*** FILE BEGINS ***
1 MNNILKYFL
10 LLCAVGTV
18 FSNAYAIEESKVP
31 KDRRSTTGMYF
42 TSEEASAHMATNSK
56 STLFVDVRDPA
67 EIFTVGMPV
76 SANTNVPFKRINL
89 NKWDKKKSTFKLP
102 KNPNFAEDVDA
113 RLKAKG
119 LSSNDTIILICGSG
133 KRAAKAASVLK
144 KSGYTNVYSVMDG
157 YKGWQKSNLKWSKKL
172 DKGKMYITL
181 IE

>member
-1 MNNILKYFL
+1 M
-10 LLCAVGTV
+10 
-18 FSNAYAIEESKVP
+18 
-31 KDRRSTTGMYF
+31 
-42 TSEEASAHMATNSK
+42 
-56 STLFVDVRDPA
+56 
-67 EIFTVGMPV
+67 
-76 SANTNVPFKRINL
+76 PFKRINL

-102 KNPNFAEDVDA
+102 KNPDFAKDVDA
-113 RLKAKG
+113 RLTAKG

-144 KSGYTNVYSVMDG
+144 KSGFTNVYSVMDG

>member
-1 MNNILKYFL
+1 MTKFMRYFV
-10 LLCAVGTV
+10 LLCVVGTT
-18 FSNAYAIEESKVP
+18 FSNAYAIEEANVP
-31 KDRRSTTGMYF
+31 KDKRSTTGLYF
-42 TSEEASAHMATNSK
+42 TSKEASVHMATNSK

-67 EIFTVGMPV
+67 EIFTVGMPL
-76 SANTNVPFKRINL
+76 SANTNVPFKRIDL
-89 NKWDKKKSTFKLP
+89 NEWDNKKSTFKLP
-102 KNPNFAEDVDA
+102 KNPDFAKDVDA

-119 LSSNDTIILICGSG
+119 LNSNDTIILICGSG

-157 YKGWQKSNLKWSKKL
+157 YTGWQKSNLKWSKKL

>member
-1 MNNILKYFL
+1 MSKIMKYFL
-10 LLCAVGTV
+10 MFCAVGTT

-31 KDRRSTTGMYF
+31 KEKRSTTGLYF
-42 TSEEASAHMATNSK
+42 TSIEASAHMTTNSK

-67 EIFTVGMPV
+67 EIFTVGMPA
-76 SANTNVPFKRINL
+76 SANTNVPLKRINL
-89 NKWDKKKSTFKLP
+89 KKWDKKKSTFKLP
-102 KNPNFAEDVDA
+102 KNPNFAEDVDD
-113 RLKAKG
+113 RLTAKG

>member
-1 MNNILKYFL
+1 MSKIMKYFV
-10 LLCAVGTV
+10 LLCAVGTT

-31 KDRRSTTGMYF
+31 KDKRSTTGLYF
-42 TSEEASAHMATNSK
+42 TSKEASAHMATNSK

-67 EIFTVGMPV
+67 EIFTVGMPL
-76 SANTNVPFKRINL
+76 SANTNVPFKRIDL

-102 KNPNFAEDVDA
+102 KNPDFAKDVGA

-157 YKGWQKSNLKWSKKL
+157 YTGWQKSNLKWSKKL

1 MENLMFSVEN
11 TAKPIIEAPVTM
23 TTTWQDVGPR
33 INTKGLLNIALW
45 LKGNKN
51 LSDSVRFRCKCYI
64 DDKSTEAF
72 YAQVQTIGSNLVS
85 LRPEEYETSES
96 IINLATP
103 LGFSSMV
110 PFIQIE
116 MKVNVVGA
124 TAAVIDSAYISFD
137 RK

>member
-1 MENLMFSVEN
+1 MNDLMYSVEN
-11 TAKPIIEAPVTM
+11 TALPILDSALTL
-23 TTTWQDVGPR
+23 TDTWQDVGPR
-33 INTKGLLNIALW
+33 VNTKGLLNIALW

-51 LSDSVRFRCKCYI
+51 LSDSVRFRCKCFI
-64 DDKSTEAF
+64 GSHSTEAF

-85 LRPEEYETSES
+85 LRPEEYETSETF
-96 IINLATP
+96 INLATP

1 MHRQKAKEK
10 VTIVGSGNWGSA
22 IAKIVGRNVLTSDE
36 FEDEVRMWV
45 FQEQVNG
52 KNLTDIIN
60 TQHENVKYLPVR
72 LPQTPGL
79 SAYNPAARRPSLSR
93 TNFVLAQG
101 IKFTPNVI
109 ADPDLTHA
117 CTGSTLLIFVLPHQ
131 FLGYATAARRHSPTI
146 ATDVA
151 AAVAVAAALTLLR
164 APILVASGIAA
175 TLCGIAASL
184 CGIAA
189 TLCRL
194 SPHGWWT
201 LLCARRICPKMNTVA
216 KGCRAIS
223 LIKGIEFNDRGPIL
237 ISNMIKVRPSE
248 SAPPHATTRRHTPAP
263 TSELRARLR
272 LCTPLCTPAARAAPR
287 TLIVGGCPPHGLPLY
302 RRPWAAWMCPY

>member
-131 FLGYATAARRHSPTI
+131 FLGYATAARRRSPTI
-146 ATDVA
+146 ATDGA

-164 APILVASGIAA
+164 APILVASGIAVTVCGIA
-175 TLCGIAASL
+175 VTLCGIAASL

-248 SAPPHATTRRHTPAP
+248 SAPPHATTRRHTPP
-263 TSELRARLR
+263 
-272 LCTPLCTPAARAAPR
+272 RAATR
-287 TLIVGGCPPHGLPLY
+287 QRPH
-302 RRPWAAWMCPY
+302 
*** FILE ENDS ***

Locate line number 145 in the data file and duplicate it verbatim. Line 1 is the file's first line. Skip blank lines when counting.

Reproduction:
131 FLGYATAARRHSPTI